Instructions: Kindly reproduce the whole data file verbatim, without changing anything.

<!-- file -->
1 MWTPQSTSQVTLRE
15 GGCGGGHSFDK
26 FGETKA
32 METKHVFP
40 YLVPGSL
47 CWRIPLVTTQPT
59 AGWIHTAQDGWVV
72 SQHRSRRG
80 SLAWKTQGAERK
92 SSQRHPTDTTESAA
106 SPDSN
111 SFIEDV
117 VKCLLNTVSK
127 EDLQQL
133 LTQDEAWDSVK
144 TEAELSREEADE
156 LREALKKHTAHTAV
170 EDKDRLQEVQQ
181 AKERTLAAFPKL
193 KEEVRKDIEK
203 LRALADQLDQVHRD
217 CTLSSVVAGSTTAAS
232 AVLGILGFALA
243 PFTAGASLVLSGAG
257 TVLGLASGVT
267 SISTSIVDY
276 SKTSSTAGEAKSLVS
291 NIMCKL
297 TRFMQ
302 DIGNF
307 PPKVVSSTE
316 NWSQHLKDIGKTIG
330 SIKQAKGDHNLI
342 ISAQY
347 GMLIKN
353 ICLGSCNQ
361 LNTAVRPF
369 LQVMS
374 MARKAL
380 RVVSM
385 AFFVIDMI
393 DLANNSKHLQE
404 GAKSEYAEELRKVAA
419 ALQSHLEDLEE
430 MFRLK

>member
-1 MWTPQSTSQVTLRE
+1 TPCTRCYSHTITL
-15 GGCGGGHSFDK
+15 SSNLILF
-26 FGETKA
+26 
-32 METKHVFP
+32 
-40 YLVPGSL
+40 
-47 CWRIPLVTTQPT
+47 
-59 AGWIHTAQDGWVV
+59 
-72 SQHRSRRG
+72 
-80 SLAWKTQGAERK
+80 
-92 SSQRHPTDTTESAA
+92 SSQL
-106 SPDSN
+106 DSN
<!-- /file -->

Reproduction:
1 MWTPQSTSQVTLRE
15 GGCGGGHSFDK
26 FGETKA
32 METKHVFP
40 YLVPGSL
47 CWRIPLVTTQPT
59 AGWIHTAQDGWVV
72 SQHRSRRG
80 SLAWKTQGAERK
92 SSQRHPTDTTESAA
106 SPDSN
111 SFIEDV
117 VKCLLNTVSK
127 EDLQQL
133 LTQDEAWDSVK
144 TEAELSREEADE
156 LREALKKHTAHTAV
170 EDKDRLQEVQQ
181 AKERTLAAFPKL
193 KEEVRKDIEK
203 LRALADQLDQVHRD
217 CTLSSVVAGSTTAAS
232 AVLGILGFALA
243 PFTAGASLVLSGAG
257 TVLGLASGVT
267 SISTSIVDY
276 SKTSSTAGEAKSLVS
291 NIMCKL
297 TRFMQ
302 DIGNF
307 PPKVVSSTE
316 NWSQHLKDIGKTIG
330 SIKQAKGDHNLI
342 ISAQY
347 GMLIKN
353 ICLGSCNQ
361 LNTAVRPF
369 LQVMS
374 MARKAL
380 RVVSM
385 AFFVIDMI
393 DLANNSKHLQE
404 GAKSEYAEELRKVAA
419 ALQSHLEDLEE
430 MFRLK

>member
-1 MWTPQSTSQVTLRE
+1 TPCTRCYSHTITL
-15 GGCGGGHSFDK
+15 SSNLILF
-26 FGETKA
+26 
-32 METKHVFP
+32 
-40 YLVPGSL
+40 
-47 CWRIPLVTTQPT
+47 
-59 AGWIHTAQDGWVV
+59 
-72 SQHRSRRG
+72 
-80 SLAWKTQGAERK
+80 
-92 SSQRHPTDTTESAA
+92 SSQL
-106 SPDSN
+106 DSN